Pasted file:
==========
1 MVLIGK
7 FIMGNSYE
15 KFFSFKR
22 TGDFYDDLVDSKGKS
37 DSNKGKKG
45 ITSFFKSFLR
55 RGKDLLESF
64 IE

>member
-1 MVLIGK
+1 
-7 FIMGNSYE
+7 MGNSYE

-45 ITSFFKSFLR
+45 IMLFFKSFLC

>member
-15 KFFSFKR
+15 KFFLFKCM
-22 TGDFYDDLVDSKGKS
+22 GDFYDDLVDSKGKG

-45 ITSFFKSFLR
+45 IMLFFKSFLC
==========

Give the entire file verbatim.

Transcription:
1 MVLIGK
7 FIMGNSYE
15 KFFSFKR
22 TGDFYDDLVDSKGKS
37 DSNKGKKG
45 ITSFFKSFLR
55 RGKDLLESF
64 IE

>member
-1 MVLIGK
+1 
-7 FIMGNSYE
+7 MGNSYE

-45 ITSFFKSFLR
+45 IMLFFKSFLC

>member
-15 KFFSFKR
+15 KFFLFKCM
-22 TGDFYDDLVDSKGKS
+22 GDFYDDLVDSKGKG

-45 ITSFFKSFLR
+45 IMLFFKSFLC